The most common, as described above, is called cà phê đá (cafe da), and is a medium- to coarse-ground dark roast that is prepared in a Vietnamese drip filter. The condensed milk has to do with the fact that although the coffee industry experienced a boom in the early 20th century, the dairy industry didn’t. The scarcity of fresh milk meant that the French and Vietnamese alike turned to sweetened condensed milk to balance out the strong bitterness of the filtered coffee, and this is now a prominent addition to many coffee drinks. And unlike your usual morning cup of Joe, which is served at a temperature hot enough to burn your gullet, cà phê đá is almost always transferred to a glass of ice before drinking. Considering that the average temperature almost never drops below 68 degrees Fahrenheit in the north and 81 degrees Fahrenheit in the south, this isn’t exactly surprising.
Another variation that has almost come to define the Vietnamese coffee scene is called cà phê trúng, or egg coffee. It’s not quite what it sounds like.
“It’s a combination of egg yolks, condensed milk, sugar, and maybe even a little butter,” said Trang Nguyen, a barista who works at Cong Cafe, a Viet Cong-inspired coffee chain. “Then the ingredients are beaten pretty intensely for a couple of minutes.”
The result is a thick and creamy foam that is layered on top of a shot of black coffee.
“Each region has different variations,” Nguyen said. “So the taste is never quite the same.”
The origin of the drink is generally attributed to a bartender working at a hotel in Hanoi in the mid-1940s who used egg yolks instead of milk when diary was in short supply. It’s served throughout cafes in Hanoi and Ho Chi Minh City, but those looking for the most authentic egg coffee experience generally head to the Giang Café in Hanoi, owned by Nguyen Van Dao, whose father is said to have invented it.
Like the French colonial architecture slowly fading into disrepair, or the perfectly preserved Chinese buildings in the port city of Hoi An, it’s clear that coffee’s legacy will have a long-lasting impact on the landscape of Vietnamese culture — although not without cost.
In the ’90s, entire forests were cleared to create more arable land for coffee production. This resulted in greater acreage for bean production; however, the development of infrastructure and necessary training to farm adequately and sustainably fell behind. Coffee plantations in Vietnam tend to be smaller-scale, family-owned operations, and expedient farming practices as well as rife environmental mismanagement has resulted in widespread pollution, soil and water degradation, and habitat loss. This last point is particularly alarming because Vietnam is one of the most biodiverse regions in Southeast Asia.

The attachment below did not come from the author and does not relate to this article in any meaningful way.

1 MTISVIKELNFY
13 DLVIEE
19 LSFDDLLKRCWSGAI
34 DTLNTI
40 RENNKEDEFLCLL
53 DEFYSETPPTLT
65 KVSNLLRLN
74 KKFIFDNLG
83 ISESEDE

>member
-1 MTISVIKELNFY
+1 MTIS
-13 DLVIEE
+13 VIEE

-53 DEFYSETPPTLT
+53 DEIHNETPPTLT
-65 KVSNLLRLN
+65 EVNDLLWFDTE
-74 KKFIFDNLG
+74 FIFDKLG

Facing environmental issues such as climate change, noncompliance to sustainable farming standards, increased demand from neighboring Asian countries such as China and India, and a young population that is increasingly moving away from farms and into urban areas, the Vietnamese coffee industry sits at a precarious crossroads. Government, farmers, traders, conservation groups such as the 4C Association, and even global corporations are now working together to develop more sustainable production practices to keep the industry alive and thriving.
It’s not without hope, however. With currently only about 10 percent of Vietnamese coffee farms adhering to sustainable standards, there is a plan in place to ensure that 80 percent of all plantations are farming sustainably by 2020. It will require incredible initiative and across-the-board policy reform, but in a country that went from being embroiled in two crippling conflicts to supplying the world their morning espressos in a few short decades, anything is possible.
Martin Stokes is a contributing editor for Coffee or Die Magazine. He hails from Johannesburg, South Africa, but currently resides in Germany. He has numerous bylines that cover a variety of topics. He moved to Berlin in 2015 and, while writing for numerous publications, is working assiduously at broadening his repertoire of bad jokes.